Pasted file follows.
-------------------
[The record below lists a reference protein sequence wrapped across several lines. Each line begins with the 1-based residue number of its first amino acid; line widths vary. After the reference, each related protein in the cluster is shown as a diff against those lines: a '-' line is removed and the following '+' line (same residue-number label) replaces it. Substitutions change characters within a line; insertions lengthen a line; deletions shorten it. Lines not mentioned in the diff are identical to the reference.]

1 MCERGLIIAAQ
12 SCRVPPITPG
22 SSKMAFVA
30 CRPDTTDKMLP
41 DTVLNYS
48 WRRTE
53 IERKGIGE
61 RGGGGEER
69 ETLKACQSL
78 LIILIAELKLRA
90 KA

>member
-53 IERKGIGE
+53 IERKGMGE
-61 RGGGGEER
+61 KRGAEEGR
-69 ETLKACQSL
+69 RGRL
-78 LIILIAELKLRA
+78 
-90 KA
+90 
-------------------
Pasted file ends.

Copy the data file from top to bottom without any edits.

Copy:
[The record below lists a reference protein sequence wrapped across several lines. Each line begins with the 1-based residue number of its first amino acid; line widths vary. After the reference, each related protein in the cluster is shown as a diff against those lines: a '-' line is removed and the following '+' line (same residue-number label) replaces it. Substitutions change characters within a line; insertions lengthen a line; deletions shorten it. Lines not mentioned in the diff are identical to the reference.]

1 MCERGLIIAAQ
12 SCRVPPITPG
22 SSKMAFVA
30 CRPDTTDKMLP
41 DTVLNYS
48 WRRTE
53 IERKGIGE
61 RGGGGEER
69 ETLKACQSL
78 LIILIAELKLRA
90 KA

>member
-53 IERKGIGE
+53 IERKGMGE
-61 RGGGGEER
+61 KRGAEEGR
-69 ETLKACQSL
+69 RGRL
-78 LIILIAELKLRA
+78 
-90 KA
+90 